Number retirements are fairly rare in football, but Milton Keynes Dons captain Dean Lewington is truly deserving of it when he eventually hangs up his boots.
What makes Bellingham's shirt retirement so interesting is that the Blues have opted to use it in recognition of a player's development with the club and as a way to inspire other youngsters, whereas traditionally a number is retired due to a player's long and, often, successful service at a single club.
While Bellingham has earned this esteemed honour at the start of his career, with only 44 total professional appearances under his belt, MK Dons should take the traditional approach and honour a player that has become synonymous with the club after over 16 years of service.
Dean Lewington is the only player in Dons history that truly deserves to be recognised in this manner, seeing his #3 shirt taken out of circulation and kept as a reminder of his lasting legacy and years of commitment and dedication to one club.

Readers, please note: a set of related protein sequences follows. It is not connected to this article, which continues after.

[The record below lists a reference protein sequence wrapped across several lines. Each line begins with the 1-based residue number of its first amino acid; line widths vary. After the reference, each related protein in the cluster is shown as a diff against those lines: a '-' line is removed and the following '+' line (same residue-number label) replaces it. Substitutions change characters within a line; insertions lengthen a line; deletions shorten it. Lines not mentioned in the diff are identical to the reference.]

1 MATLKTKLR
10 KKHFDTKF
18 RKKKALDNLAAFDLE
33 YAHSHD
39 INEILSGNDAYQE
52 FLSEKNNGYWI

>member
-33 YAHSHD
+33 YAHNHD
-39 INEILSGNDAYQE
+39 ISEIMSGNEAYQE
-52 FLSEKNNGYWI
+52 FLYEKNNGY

After wearing #25 for Wimbledon, before the club was rebranded as the Dons, Lewington has been the only player in team history to wear #3 on his back, doing so from the Dons' very first season in 2004/05.
When combining his appearances with Wimbledon, Lewington has played 789 professional matches in all competitions, with 757 with Milton Keynes Dons - making him the longest-serving player for his club in the football league.
43 total appearances in the 2020/21 season would see him reach the coveted 800 matches for the club since 2004, putting him in a very small group of players to accomplish that feat.
He has been a leader both on and off the pitch ever since he was named club captain in 2008, winning promotion from League Two and League One, earning a Football League Trophy medal and continues to play a key role in the starting line-up, despite being in the advanced stages of his career.
When all is said and done, the club needs to make a grand gesture to truly show how much Lewington has meant to football in Milton Keynes. Being the only player to ever wear #3 in a Dons shirt would make having it retired even more special, with no other player in history ever having the chance.
A statue is also something the club could consider as a way of honouring their long-serving captain, but seeing his shirt immortalised is truly the most fitting acknowledgement of his lasting impact.